The rationale behind the coding has been explained above. As can be seen from the table, a unit may score HD on one strategy but ND on another.

Also, breaking down each unit of analysis by strategy of deference facilitates the detection of inconsistencies in judicial attitudes. For example, looking at the COA column, we can see that even when the same right is involved, say the right to education, the cogency of arguments demanded by the court varies. Further, the table allows us to compare the levels of deference across cases and within a case.

These illustrative units are not a representative sample of all HRA cases and cannot be used to distill patterns in judicial attitudes. Such distillation, however, would be possible if the framework were applied to a large-scale study. That study is still underway, and its full and final results will be reported in a separate article. My aim here is to use some preliminary results from the study to highlight the kinds of findings that a quantitative use of the framework can yield.

In the period under study — , cases broken down into units of analysis in which a measure was challenged for violating a right to which the proportionality test applies were identified.

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Each unit of analysis has been coded with strategy of deference scores, a unit deference score, and the following variables:. Lam Kwong Wai ; Commissioner of Police. These variables have been defined, and a scheme for coding them has been developed. The choice of variables to be coded should be determined by the hypotheses that the researcher wishes to test.

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Hong Kong Housing Authority [] H. The harmonization of human rights laws: Guaranteeing the plurality of individual rights. The Commission did also not take the opportunity to engage with the jurisprudence from African national courts which has found corporal punishment unconstitutional. Supposedly, well informed, apparently unbiased elites are better qualified to rule. Judgment, 7 July. Messrs Chester and McGeoch came away with little. Table 2.

The above-cited variables have been chosen to test certain assumptions about the deferential behavior of the Hong Kong courts, such as that certain judges are more deferential than others; that certain types of decisions attract more deference than others; that courts are more deferential when a case involves a moral controversy, the allocation of scarce resources, or is politically sensitive; that the courts are more deferential when more judicial challenges against the government have been brought; and that certain landmark cases have an impact on the level of deference in subsequent cases.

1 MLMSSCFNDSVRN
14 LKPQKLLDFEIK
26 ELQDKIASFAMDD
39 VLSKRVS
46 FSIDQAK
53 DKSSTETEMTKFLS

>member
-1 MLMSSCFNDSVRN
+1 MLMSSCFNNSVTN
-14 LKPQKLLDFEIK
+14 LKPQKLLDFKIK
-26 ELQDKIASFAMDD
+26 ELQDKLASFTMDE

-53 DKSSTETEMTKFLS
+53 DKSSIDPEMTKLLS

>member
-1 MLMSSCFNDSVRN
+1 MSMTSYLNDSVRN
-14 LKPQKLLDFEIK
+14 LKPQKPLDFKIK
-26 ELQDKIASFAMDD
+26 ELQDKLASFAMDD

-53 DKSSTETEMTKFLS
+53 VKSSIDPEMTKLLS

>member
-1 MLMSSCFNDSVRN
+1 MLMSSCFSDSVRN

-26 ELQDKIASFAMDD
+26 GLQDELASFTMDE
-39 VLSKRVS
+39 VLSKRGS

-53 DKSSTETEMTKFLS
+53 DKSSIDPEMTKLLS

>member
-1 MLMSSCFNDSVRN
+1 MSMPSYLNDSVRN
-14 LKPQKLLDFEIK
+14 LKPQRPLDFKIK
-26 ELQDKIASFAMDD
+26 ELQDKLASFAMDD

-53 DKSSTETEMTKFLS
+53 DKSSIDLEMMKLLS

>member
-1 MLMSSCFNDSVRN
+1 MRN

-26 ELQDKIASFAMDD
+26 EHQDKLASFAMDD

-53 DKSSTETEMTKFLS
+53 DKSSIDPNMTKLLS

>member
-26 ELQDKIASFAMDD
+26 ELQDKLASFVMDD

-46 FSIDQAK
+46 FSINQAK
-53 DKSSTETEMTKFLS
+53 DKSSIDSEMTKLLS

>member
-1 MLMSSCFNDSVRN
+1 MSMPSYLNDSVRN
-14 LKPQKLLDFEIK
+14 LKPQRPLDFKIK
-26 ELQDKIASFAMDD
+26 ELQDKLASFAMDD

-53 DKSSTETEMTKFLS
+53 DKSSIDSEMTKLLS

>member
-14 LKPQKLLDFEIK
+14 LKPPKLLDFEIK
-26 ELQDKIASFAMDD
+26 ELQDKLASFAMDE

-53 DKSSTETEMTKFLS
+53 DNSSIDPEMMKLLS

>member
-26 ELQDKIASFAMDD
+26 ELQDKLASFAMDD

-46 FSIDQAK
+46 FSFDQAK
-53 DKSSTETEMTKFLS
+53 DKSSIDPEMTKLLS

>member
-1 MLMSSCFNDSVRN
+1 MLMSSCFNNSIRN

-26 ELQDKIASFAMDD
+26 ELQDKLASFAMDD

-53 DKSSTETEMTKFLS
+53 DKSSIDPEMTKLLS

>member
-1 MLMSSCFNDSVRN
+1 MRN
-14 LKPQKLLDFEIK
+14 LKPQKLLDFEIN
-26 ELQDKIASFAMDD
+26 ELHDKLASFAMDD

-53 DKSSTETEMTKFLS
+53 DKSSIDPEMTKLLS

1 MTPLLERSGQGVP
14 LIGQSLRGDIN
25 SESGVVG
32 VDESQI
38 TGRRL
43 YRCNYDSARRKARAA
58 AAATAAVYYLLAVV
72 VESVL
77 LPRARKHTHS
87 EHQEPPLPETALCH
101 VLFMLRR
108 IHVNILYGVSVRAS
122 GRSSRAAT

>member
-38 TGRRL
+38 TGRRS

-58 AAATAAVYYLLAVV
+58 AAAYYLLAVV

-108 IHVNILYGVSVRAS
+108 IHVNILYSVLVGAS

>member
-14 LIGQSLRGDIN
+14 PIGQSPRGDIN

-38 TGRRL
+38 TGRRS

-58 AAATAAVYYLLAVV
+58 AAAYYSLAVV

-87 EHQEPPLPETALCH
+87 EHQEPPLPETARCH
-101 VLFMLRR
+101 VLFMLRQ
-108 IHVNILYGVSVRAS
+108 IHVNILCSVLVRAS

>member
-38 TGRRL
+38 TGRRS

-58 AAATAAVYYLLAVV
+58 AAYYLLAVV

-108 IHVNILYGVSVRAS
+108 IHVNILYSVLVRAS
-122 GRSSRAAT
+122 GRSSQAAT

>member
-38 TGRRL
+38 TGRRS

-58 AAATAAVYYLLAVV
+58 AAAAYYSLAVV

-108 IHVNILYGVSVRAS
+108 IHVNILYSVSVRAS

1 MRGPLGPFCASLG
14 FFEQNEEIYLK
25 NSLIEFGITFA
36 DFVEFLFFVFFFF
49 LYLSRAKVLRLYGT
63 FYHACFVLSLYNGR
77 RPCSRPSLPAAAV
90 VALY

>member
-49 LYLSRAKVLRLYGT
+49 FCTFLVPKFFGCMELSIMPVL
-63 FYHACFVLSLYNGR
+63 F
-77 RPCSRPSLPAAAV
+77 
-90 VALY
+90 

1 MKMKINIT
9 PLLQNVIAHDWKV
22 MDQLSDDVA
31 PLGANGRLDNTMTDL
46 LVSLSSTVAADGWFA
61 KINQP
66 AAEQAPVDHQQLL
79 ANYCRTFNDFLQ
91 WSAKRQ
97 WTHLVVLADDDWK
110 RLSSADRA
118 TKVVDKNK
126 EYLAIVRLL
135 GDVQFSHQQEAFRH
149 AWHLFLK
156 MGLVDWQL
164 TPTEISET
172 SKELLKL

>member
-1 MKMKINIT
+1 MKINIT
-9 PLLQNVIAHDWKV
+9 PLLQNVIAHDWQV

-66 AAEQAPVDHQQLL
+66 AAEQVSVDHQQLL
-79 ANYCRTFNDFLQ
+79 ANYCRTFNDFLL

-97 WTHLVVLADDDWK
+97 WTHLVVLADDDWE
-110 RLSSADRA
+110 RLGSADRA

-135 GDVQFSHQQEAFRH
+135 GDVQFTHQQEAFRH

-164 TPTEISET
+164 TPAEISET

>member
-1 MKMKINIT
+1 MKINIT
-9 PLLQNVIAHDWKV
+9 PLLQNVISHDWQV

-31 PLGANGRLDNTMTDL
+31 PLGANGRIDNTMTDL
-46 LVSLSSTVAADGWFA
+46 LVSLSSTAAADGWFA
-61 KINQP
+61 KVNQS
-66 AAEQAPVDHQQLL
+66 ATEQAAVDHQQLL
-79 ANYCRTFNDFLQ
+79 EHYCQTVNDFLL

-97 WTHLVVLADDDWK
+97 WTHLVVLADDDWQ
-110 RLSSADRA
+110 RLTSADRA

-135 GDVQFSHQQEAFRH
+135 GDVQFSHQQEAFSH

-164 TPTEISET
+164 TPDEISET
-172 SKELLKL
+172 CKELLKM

To test the effects of multiple variables on the level of deference, multiple regression analysis can be conducted using the unit deference score as the dependent variable and the factors to be tested as the independent variables.

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Positive coefficients indicate that the presence of the factor in question renders a court more deferential, whereas negative coefficients indicate that its presence renders a court less deferential. These results enable us to conclude that the presence of certain factors renders a unit more or less deferential and to determine the relative force of those factors. For example, they show that in freedom of expression cases, the courts are considerably less deferential when commercial expression is at stake.

The findings also tell us that if the decision under challenge is a policy or individual decision by the executive, involves rights to political participation or a moral controversy, or attracts a dissenting judgment, the courts are less deferential, although the anti-deference force of these factors is not as great as that of commercial expression. The presence of immigration concerns regarding non-residents, when combined with the presence of welfare, occupation and family rights, renders a unit significantly more deferential.

If the decision at issue is made by a professional body, involves welfare, occupation and family rights or non-commercial and non-political expression rights, or is politically sensitive, the courts are also more deferential. Other factors that render a court more deferential include the decision under challenge involving an allocation of scarce resources or being primary legislation, although their deferential force is not as great as the factors just named.

And so on and so forth.